Wednesday, April 12, 2017
Are you smarter than you think or dumber than others around you? HINT: The answer is yes.
I used to write a popular magazine column about nothing. It was just my musings of life and items that caught the general interests of my readers. One of it's best features was a section I called "Dumb Crooks." That section drew the most mail from all over the world. Seems people just love to hear and share true stories that are funny and hard to believe.
There was a story about a man who, without a mask or any disguise, robbed two banks. When quickly apprehended, he was incredulous as to how the police recognized him. He was under the belief that if he rubbed his face with lemon juice, it would make him invisible to surveillance cameras. It didn't.
Dumb crooks most often don't know they are dumb. But then, many times, neither do some of us. That condition--being not as smart as we think we are--is known scientifically as the Dunning-Kruger effect.
As Wikipedia simplifies it, "The Dunning-Kruger effect is a cognitive bias in which low-ability individuals suffer from illusory superiority, mistakenly assessing their ability as much higher that it
The pattern of over-estimating (or underestimating) competence was seen in diverse skills such as reading comprehension, practicing medicine, strategic game playing and driving. In comprehensive tests with undergraduate students in psychology courses at Cornell University, Dunning and Kruger examined student self-assessment of logical reasoning skills, grammatical skills, and humor. After being shown their test scores, the students were asked to estimate their own rank in class. Most noted was that students who were about to get Ds and Fs thought they had turned in B or better work.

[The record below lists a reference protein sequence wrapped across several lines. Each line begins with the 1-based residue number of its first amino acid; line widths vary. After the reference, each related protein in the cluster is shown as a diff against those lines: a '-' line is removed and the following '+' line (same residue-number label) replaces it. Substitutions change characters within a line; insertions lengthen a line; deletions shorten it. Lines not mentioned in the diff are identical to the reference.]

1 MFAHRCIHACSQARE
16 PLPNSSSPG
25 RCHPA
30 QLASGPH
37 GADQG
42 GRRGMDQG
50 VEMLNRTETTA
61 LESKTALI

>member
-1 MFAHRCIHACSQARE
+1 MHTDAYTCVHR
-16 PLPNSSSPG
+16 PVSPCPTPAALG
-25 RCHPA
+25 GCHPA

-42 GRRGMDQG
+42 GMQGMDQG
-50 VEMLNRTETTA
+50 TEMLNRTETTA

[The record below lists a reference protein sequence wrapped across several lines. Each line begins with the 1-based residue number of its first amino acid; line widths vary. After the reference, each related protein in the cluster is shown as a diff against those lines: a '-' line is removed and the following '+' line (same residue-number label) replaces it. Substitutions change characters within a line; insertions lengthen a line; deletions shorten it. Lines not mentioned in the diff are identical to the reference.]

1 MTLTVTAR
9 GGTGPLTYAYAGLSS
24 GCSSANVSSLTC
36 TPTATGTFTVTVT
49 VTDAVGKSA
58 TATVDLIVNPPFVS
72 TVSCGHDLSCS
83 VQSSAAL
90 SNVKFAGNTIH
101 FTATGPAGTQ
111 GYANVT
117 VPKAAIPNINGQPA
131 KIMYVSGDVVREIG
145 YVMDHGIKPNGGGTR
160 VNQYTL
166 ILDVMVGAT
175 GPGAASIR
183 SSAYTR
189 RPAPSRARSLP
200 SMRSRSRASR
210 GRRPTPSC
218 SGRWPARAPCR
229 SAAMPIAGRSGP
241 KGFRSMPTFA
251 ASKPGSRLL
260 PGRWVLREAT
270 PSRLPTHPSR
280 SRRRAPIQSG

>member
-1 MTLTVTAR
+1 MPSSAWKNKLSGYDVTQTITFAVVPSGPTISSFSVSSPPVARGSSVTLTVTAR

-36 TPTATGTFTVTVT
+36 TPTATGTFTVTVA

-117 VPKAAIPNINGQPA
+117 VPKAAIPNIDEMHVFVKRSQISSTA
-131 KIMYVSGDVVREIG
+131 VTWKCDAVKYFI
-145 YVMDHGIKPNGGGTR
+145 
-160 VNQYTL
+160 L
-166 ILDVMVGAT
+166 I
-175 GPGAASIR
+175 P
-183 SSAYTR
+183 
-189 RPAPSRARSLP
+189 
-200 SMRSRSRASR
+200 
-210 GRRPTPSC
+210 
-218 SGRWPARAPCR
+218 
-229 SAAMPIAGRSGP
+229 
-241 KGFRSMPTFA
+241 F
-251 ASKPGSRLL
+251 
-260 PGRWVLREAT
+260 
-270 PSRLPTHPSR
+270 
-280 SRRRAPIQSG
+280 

"Across four studies," the authors found that "participants scoring in the bottom quartile on tests of humor, grammar, and logic grossly overestimated their test performances and ability. Although test scores put them in the 12th percentile, they estimated themselves to be in the 62nd."
Also learned: students of high ability tended to underestimate their relative competence. Participants who found tasks to be easy, erroneously presumed that the tasks also must be easy for others thus assuming others were as competent, if not more competent, than themselves.
The conclusion: The smartest don't give themselves higher marks. The less learned don't know that they are and make statements they regard as just as profound. Belief of the listeners is whatever it is by who is listening.
Best news though, a follow-up study suggests that grossly incompetent students improved their ability to estimate their rank after minimal tutoring in the skills they had previously lacked, regardless of the improvement gained in skills.
See, education is always good.
Isn't it sad that in the United States, we chose to prioritize more dollars to punish and incarcerate criminals, build walls and prioritize the wants of our congressmen who spend to get reelected than to educate youth at every level under all circumstances for the enrichment of our future.
NOTE: There are other writings such as THE STORY OF STUPIDITY: A History of Western Idiocy from the Days of Greece to the Moment You Saw this Book, by James F. Welles, Ph.D. that are interesting and/or fun to read as we learn why we are often so gullible, but that's today when all of us seem to be living in a stupider world and believing in most things we see in social media and hear elsewhere.
Special Bonus section:
*Reprinted with permission.